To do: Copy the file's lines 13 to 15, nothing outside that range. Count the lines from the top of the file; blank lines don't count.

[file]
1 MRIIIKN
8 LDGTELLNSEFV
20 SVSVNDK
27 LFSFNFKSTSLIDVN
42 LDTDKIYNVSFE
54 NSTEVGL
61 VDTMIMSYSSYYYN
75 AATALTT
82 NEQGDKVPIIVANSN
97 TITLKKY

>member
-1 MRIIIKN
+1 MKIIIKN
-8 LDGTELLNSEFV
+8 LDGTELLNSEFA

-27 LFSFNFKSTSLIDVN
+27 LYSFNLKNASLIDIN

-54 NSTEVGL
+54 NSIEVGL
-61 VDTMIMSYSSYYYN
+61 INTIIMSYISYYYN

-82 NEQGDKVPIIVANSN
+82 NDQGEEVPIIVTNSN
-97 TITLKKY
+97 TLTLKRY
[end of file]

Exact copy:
+1 MKIIIKN
-8 LDGTELLNSEFV
+8 LDGTELLNSEFA